I tweeted this picture yesterday and it turned out to be popular enough to hit the front page of twitter (tweetdeck instantly erupted with that annoying retweet chirping noise).
If you think hard enough, you can pretty much read whatever you want into the picture: “Win 8 does real work while an iPad belongs on the shelves of Toys R’ Us’“, “Win 8 is the most expensive iPad charger you can buy”, or “Win 8 runs iTunes better than an iPad”. The picture just begs for a caption contest. Also, many people thought I was showing how a Windows 8 tablet can charge an iPad (you really just get that same "not charging" message you get whenever you plug an iPad into anything).
I was simply thinking this:
A Windows 8 tablet is a full-blown portable PC. An iPad is a portable consumption device.
You can already picture the next “I’m a Mac” parody that compares an iPad against a Windows 8 tablet... It's like comparing apples and oranges (or Apple and Microsoft).
Metro vs. Classic
A Windows 8 tablet is a tablet with no restrictions. Sure, the Metro start screen has restrictive requirements to maximize the portable experience, but you can always switch to classic Windows and do anything you want.
Is switching between “metro” and “classic” a jarring experience? Yes. Is relaxing on the couch then sitting up to go to work a jarring experience? You betcha. I would love for Microsoft, Apple, Google, or whoever to show me a smooth transition between a finger-friendly portable experience and a tool-heavy business experience. Granted, Microsoft’s approach is far from perfect, but it feels good enough (for now).
Fast and Fluid
The presenters used the terms “fast and fluid” quite a bit. They made a major point of how all metro apps will be hardware accelerated, heavily governed for battery usage, and work within their gesture paradigms. This is what a tablet experience has to be. Apple nailed “fast and fliud” with the iPad/Phone the first time around, but Microsoft being able to put a fast and fluid experience as a layer on top of a full blown OS feels like a significant achievement.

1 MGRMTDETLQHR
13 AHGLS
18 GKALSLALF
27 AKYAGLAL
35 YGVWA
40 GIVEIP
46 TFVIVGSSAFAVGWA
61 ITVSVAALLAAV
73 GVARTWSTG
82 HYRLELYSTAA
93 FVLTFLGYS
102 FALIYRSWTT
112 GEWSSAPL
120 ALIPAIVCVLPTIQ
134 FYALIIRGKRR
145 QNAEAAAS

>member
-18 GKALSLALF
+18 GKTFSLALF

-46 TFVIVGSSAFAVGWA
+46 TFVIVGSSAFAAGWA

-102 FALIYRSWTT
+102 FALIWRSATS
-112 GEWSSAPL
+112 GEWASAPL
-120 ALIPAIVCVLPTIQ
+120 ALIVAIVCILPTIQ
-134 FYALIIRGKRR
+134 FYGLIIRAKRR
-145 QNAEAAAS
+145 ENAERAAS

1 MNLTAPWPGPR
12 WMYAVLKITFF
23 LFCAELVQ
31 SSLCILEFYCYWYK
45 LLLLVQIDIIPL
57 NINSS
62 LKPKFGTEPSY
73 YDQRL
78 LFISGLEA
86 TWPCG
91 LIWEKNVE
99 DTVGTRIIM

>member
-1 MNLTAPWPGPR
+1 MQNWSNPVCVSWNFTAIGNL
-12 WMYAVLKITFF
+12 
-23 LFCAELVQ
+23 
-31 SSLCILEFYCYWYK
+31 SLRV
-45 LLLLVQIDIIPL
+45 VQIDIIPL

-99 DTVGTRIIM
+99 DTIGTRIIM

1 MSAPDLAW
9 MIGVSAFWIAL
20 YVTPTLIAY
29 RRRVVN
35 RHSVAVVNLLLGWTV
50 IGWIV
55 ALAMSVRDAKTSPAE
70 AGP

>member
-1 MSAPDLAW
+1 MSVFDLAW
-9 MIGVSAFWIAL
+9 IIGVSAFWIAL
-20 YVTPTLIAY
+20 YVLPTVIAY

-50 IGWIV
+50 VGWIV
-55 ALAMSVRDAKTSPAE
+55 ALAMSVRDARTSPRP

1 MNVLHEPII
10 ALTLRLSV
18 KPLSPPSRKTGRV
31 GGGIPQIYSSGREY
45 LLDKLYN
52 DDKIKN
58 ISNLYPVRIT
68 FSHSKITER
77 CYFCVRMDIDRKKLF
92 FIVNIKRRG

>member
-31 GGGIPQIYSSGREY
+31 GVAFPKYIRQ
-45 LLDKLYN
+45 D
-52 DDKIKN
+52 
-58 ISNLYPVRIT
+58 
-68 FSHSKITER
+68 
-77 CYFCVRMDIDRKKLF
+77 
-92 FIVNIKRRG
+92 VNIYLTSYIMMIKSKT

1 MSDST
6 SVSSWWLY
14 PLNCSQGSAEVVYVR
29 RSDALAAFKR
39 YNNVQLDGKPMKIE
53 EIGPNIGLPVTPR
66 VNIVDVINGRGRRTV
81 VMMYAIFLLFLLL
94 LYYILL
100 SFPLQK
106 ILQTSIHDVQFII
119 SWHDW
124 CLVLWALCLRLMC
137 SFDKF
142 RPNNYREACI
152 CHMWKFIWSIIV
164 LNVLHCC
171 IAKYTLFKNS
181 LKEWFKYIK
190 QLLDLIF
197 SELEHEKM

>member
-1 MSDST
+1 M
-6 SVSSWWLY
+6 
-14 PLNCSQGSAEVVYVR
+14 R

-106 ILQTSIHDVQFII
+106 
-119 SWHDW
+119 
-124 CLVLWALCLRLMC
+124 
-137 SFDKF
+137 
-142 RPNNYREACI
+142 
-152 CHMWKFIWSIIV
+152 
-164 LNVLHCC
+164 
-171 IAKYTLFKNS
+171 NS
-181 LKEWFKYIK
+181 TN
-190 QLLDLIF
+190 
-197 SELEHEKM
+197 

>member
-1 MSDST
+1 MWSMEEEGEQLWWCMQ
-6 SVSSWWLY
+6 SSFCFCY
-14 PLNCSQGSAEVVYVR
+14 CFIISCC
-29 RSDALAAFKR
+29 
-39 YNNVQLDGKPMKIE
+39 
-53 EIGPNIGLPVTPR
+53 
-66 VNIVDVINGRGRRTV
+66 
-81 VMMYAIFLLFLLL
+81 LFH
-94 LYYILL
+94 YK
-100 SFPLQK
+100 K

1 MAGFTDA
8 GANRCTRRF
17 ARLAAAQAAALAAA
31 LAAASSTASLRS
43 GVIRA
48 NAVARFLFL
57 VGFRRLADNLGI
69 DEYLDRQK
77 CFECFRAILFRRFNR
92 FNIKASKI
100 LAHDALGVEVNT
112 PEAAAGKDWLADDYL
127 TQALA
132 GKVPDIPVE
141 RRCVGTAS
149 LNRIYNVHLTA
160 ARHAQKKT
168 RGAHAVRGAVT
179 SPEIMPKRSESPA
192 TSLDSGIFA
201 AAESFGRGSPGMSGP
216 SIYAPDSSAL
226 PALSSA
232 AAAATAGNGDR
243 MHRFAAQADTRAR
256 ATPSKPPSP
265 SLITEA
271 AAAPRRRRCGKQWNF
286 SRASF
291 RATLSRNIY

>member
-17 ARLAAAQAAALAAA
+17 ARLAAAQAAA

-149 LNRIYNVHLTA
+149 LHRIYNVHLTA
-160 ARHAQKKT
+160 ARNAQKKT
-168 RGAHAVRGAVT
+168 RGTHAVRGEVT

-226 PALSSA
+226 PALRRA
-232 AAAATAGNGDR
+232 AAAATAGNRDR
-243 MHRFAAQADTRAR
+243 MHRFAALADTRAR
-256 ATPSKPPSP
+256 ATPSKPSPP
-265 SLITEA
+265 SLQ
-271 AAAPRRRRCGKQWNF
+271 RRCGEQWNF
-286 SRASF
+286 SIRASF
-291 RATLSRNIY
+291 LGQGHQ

Contracts and Charms
From a developer standpoint, this contracts and charms are darn cool. The general idea is this: You declare your app as a “share source”, so you pull up the “share charm” and Windows 8 will automatically share whatever your sharing (images, text, audio, etc) with any other app that declared “target share” interface (this should make any experienced developer a little warm and fuzzy on the inside). For example, if you build a photo app and you want to share photo on twitter, your photo app says, “I have a photo I want to share” then the user can pick twitter as the “target” and twitter does the rest of the work for you.
Taking the idea a step further, the “device” charms allows you to make a contract between your Windows 8 machine and any other piece of hardware (share charm = software contracts, device charm = hardware contracts). For example, if your app play audio, you pick the “device charm” and the device simply plays back the audio. The same connections work for any other output/input your apps would handle (printing, game controllers, htpc, etc).
The major downside is that this puts a burden on the user to “connect the dots” by understanding charms. The major upside is the incredible amount of flexibility this would allow. While Apple’s best interests are looking everything in the Apple ecosystem, Microsoft has to support has many vendors as possible. The burden is now on the vendors to make hardware more desirable than Apple’s current systems to have any chance of winning people who chose Apple for their latest machines (Good luck with that!).
“All In” and Promises
The presenters at Build were obviously coached to try to reassure developers that Windows 8 will be a platform where developers can make money. I kept hearing, “I promise this”, and “we’re ‘all in’ on that” throughout the sessions. For example, Windows 8 is “all in” on DirectX. What “all in” really means is that Microsoft is providing the necessary APIs through the WinRT (Windows Runtime) to allow you to make the smoothest apps possible and in return helping with the user experience. Another example, Windows is “all in” with h.264/.mp4. Again, that Windows is providing the best apis for .mp4 and it’s up to you to use them to keep that experience pristine.
Personally, I’m perfectly happy to code against Microsoft’s standard apis and leverage all the performance boosts they can give me. Microsoft seems happy to do all the heavy lifting so I can focus on the buttery-smooth user experience.
Finally, Microsoft pitched the new Metro apps and the “Store” as an incredible developer opportunity. I have to agree with them.
Hundreds of millions of people have installed Windows 7. Any desktop, netbook, laptop, tablet, etc with Windows 7 can update to Windows 8. Many more sleek, sexy touch tablets will be coming out when Windows 8 launches. Regardless of whether or not they have touchscreens, they will have the “Store” installed on the homescreen when they first boot up and there’s a pretty decent chance that an user will click on app called “Store” and start browsing for a cheeky little app to spend their 99 cents on. I'll let you do the math...